Comets on Fire enforce their chosen musical operandi with a similar feral devotion, but this young quintet sounds a lot more drunkenly in debt to the early primitive blues psych of Blue Cheer and the Stooges. This is post death metal acid punk that singes eyebrows and melts teeth at extreme volumes. Rhythmic flows shift and buckle, kicking into overdrive at the drop of a dime, and downshifting into maniacal doom sludge before the smoke clears. High Rise, Mudhoney, and others have traversed such jagged high altitude terrain, but Comets on Fire live up to their name and leave gravity behind. Ben Chasny and Ethan Miller's ferocious, yet complimentary guitar playing is another parallel that can be drawn with Kate and Wayne of Major Stars, but these guys offer up an altogether more sloppy beast that feeds on lighting bolts and shits high voltage lava streams. What I'm saying, basically, is if you don't own a record player, you can't listen to this! And it may just be the best release either band has put out yet. Now is the time to join the vinyl revolution, all you 21st century schizoid children!

Tuesday, May 18, 2004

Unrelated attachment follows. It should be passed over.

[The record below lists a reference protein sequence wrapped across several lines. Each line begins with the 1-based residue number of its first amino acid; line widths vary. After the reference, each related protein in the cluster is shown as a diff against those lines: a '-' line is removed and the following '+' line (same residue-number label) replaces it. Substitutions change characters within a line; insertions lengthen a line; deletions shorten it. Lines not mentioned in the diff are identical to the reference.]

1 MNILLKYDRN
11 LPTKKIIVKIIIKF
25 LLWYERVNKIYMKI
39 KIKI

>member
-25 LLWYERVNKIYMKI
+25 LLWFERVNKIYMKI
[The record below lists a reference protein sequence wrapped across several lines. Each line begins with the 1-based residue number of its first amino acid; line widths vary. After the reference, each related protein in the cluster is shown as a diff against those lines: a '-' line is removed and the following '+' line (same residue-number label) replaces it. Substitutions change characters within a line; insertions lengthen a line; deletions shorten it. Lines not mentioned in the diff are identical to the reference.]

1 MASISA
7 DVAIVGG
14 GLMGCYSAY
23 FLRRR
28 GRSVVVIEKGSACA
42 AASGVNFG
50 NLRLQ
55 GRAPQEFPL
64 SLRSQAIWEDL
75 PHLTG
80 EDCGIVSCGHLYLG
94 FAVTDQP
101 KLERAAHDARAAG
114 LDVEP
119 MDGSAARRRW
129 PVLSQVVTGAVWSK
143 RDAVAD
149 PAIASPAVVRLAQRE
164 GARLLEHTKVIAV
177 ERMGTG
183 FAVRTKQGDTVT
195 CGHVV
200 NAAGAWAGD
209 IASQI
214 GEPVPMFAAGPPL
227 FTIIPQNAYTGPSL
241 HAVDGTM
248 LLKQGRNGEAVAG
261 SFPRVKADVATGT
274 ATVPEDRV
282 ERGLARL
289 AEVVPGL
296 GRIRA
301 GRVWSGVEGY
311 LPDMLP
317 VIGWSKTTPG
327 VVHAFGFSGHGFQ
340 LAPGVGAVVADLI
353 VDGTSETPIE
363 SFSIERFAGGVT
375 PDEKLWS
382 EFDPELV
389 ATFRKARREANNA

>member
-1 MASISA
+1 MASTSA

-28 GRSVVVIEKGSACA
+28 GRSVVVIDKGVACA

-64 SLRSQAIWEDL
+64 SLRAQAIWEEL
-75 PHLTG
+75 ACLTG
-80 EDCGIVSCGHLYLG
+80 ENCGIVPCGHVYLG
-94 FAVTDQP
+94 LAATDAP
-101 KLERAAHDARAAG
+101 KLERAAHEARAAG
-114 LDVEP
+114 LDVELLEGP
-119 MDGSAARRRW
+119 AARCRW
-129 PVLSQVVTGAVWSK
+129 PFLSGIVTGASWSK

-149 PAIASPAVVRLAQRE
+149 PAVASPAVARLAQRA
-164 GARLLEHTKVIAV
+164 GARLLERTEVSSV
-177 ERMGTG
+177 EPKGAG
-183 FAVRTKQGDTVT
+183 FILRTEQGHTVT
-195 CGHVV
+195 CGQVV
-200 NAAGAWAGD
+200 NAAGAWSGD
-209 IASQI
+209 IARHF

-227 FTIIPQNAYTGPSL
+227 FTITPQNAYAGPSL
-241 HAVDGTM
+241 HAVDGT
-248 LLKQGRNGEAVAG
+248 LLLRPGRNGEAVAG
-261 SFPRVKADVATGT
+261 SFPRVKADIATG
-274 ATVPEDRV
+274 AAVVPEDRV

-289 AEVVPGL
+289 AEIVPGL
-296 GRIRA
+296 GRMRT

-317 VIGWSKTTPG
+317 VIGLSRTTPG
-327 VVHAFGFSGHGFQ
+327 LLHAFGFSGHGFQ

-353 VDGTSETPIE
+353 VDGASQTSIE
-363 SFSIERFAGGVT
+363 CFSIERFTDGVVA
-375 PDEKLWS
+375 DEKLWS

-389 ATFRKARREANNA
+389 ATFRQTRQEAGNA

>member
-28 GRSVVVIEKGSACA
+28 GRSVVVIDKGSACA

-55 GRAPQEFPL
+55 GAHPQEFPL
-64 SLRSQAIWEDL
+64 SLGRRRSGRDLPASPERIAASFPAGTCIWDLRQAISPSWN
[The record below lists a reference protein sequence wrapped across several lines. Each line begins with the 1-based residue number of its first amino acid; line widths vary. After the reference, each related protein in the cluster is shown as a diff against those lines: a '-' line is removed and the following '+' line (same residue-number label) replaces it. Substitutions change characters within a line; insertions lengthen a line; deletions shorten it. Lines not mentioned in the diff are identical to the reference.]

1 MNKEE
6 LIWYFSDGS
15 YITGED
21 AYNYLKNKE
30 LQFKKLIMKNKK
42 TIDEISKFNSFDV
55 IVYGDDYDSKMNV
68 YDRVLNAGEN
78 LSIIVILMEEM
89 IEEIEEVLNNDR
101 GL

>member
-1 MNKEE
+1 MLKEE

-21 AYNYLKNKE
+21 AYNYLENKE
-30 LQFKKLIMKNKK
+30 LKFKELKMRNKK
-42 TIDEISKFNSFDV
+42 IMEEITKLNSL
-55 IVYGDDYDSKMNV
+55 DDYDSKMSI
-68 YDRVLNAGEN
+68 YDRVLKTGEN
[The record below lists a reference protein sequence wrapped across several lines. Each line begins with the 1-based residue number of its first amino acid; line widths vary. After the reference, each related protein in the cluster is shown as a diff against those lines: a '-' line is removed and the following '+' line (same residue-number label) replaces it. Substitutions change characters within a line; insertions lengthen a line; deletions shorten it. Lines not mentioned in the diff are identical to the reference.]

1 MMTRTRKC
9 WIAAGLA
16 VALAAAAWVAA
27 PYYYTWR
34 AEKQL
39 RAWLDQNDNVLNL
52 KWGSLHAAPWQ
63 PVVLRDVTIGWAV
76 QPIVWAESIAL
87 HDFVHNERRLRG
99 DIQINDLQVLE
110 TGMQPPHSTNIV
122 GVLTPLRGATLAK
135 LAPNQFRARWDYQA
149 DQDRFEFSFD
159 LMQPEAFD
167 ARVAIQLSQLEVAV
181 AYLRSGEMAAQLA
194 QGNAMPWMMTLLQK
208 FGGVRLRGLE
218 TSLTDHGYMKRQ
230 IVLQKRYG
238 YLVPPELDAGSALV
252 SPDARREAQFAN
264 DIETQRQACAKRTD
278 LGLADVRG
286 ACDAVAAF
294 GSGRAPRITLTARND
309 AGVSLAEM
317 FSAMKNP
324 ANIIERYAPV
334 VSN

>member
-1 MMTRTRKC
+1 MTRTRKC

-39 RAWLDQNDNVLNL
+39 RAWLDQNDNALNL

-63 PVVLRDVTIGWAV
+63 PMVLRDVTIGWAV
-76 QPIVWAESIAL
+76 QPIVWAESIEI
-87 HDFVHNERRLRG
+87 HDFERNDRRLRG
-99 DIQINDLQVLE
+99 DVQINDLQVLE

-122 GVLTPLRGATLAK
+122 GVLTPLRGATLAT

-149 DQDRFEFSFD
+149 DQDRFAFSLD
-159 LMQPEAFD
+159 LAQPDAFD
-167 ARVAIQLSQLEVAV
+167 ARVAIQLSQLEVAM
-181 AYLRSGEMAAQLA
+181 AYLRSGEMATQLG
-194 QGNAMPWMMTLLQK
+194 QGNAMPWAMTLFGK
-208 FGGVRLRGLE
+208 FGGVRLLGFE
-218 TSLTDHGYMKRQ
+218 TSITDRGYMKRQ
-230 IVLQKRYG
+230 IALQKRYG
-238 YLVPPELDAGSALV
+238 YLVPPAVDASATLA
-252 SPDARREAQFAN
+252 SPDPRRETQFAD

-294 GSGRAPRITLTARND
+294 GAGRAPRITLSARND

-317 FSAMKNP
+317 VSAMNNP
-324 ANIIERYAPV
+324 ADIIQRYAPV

Apologies, dear readers (reader?). I've been a busy lad, doing what, I can't exactly say right now. Damn short-term memory loss. Made it down to Austin last week and caught Einsturzende Neubauten in concert. If you're a fan (or not), you should try to go if the chance arises. They're really at the top of their game these days, even selling live versions of the show (which are processed and ready to go 15 mins after show end), very worth owning for far more than sentimental reasons. The version of "Perpetuum Mobile" was better than the one on the album, mainly thinks to Blixa's radio manipulations at the beginning. The band looked great, sounded incredible ("...sort of like Stomp or Blast, but cool!"), and Blixa owned from beginning to end. What an immensely charismatic front man.

Folks in and around Austin, 33 Degrees' going out of business sale is still going strong - everything in the store is now slashed down to %40 off! Still have tons of new Sun Ra on vinyl, and at least one Musica Transonic CD (I put it back)...While there last week, I got more than my share of goodies, including Bert Jansch's Jack Orion on heavy vinyl, the Black Dice/Wolf Eyes split LP, a Tom Carter/Scorces split CD, Beats for the Beast, the Le Jazz Non compilation and Jack Rose's new CD on VHF.

Wednesday, May 12, 2004

Some new spins, a few words:

No Doctors Hunting Season CD (GoJohnnyGo). The smokestack deathblues lightning. The first No Doctors album was good, but this is realllllyyy darn good! Like the choicest cuts from a rummage through a trashbin behind a Big Jack's Chicken Trough: stumbling, drunk-as-shit stomp rhythms, feral acid leads, stabbing sax trills, and an insatiable appetite for aural desecration all compacted into one very tasty boogy fondu, though most sane people will hate it.